Fast food chain, Chicken Licken, recently obtained an interim interdict in the KZN High Court against a competitor called Big Jo’s. The order required Big Jo’s to stop using the term Hot Wings for one of its menu items. Chicken Licken claimed that it has trade mark rights to Hot Wings, having used the term for many years, and having registered it as a trade mark. In its court papers Chicken Licken claimed that the use of the term Hot Wings by Big Jo’s gave it ‘a tremendous springboard into the market place’, with the result that Big Jo’s ‘start out not on the first rung of the ladder, as everyone else has done, but halfway up, riding on our coat-tails’. It seems that Big Jo’s did try to avoid legal proceedings by offering to change the name of its menu item from Hot Wings to Shisa Wings, but that Chicken Licken turned this offer down. Why? Because ‘shisa’ is the Zulu word for ‘hot’.

The case highlights some interesting aspects of trade mark law. It highlights the fact that it is sometimes possible to get trade mark rights to a perfectly ordinary word or term, for example one that simply describes the product – Hot Wings is, of course, pretty descriptive of a type of chicken fast food. Every trade mark lawyer will tell you that you should use a distinctive word or term as a trade mark rather than a descriptive one, and this is good advice because it is very difficult to get any sort of exclusivity to something that is descriptive of the product. Yet, a word or term that is descriptive of the product, or is in some other way non-distinctive (perhaps because it’s a laudatory word or a geographical name), can become distinctive of a single company or product over time if it is used on a considerable scale. A word or term that has become distinctive through use can in certain cases be registered, and it can in certain cases also form the basis of a successful passing off claim. An example might be South African Airways, which is totally descriptive of the service, but which has in fact become distinctive of one company and which could, in my view, be enforced against third parties.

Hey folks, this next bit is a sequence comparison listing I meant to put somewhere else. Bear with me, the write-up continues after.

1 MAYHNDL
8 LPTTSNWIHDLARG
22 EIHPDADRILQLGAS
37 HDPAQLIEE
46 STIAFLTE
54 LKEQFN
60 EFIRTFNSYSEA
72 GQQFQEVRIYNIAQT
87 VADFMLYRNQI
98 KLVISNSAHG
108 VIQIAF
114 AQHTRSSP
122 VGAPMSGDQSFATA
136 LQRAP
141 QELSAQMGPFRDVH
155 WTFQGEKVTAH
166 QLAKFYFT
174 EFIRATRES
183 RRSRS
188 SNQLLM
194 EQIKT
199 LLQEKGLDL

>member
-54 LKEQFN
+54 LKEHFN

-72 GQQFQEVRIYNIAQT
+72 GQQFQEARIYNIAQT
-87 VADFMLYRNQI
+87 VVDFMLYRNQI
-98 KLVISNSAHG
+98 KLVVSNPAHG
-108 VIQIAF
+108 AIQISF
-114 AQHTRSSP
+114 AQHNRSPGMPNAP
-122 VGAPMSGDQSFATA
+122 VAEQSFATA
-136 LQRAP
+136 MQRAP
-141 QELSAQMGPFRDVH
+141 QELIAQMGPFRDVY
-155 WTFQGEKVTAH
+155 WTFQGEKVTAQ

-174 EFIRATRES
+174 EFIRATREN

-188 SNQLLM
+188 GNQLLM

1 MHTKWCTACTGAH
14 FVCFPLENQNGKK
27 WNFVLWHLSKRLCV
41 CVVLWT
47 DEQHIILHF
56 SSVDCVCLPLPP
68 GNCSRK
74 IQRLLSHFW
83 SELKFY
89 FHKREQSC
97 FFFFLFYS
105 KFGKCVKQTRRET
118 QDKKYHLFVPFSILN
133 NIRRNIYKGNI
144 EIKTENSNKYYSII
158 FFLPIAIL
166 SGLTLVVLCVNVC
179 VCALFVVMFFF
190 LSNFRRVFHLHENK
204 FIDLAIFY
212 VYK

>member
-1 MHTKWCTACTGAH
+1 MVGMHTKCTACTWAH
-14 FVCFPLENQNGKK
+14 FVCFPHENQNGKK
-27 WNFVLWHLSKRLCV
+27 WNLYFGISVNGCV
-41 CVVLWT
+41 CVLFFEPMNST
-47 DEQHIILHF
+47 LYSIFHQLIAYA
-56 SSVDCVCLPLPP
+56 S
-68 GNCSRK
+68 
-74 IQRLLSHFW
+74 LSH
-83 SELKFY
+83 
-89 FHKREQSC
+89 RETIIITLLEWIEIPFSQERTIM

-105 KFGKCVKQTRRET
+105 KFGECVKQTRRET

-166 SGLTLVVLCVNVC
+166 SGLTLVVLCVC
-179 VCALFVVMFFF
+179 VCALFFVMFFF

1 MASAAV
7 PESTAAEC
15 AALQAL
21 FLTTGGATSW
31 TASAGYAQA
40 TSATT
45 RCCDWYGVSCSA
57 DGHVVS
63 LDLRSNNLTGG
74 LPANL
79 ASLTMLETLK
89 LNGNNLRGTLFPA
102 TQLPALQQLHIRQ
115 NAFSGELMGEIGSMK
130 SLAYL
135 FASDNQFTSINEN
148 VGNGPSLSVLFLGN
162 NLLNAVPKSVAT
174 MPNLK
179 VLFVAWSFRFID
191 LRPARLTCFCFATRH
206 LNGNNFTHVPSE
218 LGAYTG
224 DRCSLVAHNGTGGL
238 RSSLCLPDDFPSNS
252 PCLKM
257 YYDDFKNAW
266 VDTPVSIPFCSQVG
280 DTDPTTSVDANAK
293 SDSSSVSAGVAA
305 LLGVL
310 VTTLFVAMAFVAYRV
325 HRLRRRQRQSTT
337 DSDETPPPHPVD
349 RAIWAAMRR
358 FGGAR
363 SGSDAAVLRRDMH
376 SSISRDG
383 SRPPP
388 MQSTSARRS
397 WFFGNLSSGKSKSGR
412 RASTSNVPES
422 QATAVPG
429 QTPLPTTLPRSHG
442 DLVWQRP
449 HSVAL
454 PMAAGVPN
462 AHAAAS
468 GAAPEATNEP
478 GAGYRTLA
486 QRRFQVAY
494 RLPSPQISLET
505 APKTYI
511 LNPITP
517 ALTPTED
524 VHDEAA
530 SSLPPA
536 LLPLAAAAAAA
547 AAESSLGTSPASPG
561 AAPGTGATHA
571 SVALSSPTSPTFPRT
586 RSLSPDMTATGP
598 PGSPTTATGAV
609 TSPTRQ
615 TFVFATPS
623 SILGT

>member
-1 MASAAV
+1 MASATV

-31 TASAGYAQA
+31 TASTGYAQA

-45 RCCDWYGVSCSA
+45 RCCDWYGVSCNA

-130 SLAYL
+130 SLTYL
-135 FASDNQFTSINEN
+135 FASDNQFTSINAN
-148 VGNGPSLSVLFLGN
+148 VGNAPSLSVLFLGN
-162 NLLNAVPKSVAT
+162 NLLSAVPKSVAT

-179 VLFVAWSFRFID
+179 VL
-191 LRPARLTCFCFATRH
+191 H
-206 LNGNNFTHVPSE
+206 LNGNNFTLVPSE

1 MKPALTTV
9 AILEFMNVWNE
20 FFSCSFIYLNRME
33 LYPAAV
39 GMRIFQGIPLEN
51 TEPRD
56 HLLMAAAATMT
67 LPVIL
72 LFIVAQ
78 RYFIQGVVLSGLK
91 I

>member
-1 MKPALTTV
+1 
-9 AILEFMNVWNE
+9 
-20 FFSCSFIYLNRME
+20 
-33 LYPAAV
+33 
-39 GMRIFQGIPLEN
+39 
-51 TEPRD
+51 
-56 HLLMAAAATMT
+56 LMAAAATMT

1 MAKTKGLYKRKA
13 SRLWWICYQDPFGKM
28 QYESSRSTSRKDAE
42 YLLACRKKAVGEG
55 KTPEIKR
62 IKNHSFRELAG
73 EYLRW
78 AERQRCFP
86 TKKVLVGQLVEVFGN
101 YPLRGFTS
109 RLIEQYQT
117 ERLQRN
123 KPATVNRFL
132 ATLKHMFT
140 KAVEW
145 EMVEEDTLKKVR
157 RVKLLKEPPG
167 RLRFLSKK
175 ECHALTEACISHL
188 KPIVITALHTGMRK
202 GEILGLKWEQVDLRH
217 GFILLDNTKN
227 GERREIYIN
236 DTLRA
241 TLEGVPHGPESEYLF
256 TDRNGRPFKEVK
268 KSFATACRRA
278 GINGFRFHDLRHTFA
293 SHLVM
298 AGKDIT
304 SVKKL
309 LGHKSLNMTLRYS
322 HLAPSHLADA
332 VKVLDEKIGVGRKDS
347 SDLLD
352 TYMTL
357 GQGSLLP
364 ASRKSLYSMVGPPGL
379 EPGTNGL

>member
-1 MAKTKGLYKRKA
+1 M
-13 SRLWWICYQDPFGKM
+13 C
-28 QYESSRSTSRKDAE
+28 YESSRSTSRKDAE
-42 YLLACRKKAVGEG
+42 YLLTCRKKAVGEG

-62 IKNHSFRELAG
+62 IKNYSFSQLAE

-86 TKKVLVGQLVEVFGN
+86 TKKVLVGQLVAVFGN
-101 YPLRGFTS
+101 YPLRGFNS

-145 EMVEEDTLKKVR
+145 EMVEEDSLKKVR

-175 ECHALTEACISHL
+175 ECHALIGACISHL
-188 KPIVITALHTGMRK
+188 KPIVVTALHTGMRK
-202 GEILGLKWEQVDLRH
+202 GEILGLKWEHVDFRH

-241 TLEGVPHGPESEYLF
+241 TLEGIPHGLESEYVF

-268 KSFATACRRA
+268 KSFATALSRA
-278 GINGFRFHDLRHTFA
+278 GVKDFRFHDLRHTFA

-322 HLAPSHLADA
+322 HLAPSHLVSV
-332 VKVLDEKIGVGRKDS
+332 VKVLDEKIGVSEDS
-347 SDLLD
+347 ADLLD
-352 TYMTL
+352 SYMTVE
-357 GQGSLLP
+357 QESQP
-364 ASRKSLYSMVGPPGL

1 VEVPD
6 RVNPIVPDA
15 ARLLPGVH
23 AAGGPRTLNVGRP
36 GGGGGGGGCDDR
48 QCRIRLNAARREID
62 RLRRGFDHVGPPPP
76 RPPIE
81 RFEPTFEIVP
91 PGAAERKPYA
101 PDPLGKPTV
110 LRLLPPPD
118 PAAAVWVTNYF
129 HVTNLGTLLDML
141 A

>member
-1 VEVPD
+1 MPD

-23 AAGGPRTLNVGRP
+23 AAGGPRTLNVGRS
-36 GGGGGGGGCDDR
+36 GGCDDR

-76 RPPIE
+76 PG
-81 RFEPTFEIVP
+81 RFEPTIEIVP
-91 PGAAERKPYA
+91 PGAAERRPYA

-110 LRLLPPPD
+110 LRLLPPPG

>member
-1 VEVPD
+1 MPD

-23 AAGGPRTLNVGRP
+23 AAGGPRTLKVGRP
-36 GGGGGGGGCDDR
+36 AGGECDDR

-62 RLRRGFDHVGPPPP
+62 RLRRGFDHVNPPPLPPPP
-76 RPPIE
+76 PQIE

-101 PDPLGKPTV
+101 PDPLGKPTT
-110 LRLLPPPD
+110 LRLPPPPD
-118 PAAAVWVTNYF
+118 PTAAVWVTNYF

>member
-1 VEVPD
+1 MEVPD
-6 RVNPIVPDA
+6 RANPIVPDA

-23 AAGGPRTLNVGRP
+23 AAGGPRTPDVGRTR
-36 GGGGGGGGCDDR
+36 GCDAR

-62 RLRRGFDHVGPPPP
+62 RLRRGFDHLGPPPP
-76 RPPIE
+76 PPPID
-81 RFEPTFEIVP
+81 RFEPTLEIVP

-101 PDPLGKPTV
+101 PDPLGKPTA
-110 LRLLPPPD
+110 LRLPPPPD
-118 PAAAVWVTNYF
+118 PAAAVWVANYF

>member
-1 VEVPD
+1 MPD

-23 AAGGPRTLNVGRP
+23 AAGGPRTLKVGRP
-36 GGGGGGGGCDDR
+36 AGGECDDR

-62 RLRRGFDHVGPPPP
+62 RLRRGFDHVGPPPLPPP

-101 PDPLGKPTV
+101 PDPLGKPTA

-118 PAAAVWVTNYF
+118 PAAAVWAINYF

Adopting a descriptive or otherwise weak trade mark rather than a distinctive one is, however, a risky game to play. First, it can take many years to reach a stage of acquired distinctiveness and during this period there is no protection. Second, there’s no guarantee that a court will agree with your assessment that your mark has become distinctive through use - courts have, by way of example, held that Lotto was not a valid trade mark for lottery services (descriptive), that Premier was not a valid trade mark for banking services (laudatory), and that Century City was not a valid trade mark for retail services (geographical). Third, even if you do get registration or judicial recognition of distinctiveness, your rights may in fact be very limited, and quite possibly restricted to the exact word or term. Finally, if your trade mark is descriptive there’s every chance that you’ll be faced with a defence that’s specifically provided for in the Trade Marks Act, and which goes like this: we aren’t using the word or term that you’ve registered as a trade mark, but simply as a way of describing the product. In this case it would involve Big Jo’s claiming that its use of Hot Wings was simply a way of describing its spicy chicken wing product.

The case also highlights that something as little as the name of a menu item can enjoy trade mark rights. The name of a menu item is a kind of sub brand, and comparable examples might be McDonalds’ Big Mac or McFlurry, and KFC’s Rounder. Names like these are undoubtedly associated with the chains that offer the products. Trade mark law is essentially about avoiding consumer confusion and, in its court papers, Chicken Licken said this: ‘As each day goes by, it is more and more likely that members of the public will associate Big Jo’s with Chicken Licken.’ It’s quite conceivable that consumers knowing Chicken Licken’s Hot Wings might assume that Big Jo’s Hot Wings is the same thing, or that there is some sort of connection between the two chains, perhaps through franchising or co-branding. All that’s necessary in cases like this is to show that a significant number of people might wonder whether there is some connection.

Lastly, the case highlights a trade mark issue that arises in a multilingual country like ours. Chicken Licken refused Big Jo’s offer to change the name from Hot Wings to Shisa Wings because much of its clientele in KZN is Zulu speaking. A translation of a registered trade mark can, in certain cases, infringe the registration, and in my view Shisa Wings would be an infringement of Hot Wings. There have been cases on this point in South Africa: in a case involving the magazine trade mark Getaway, a court held that the use of the Afrikaans translation Wegbreek was an infringement; in another case involving the wine trade mark Chameleon, a court held that use of Lovane (derived from ‘ulovane’, the Xhosa word for ‘chameleon’) was not an infringement. The cases are not easy to reconcile, but there is no doubt that translations are something that you need to consider when adopting a trade mark.

A whole lot of trade mark law in one little case!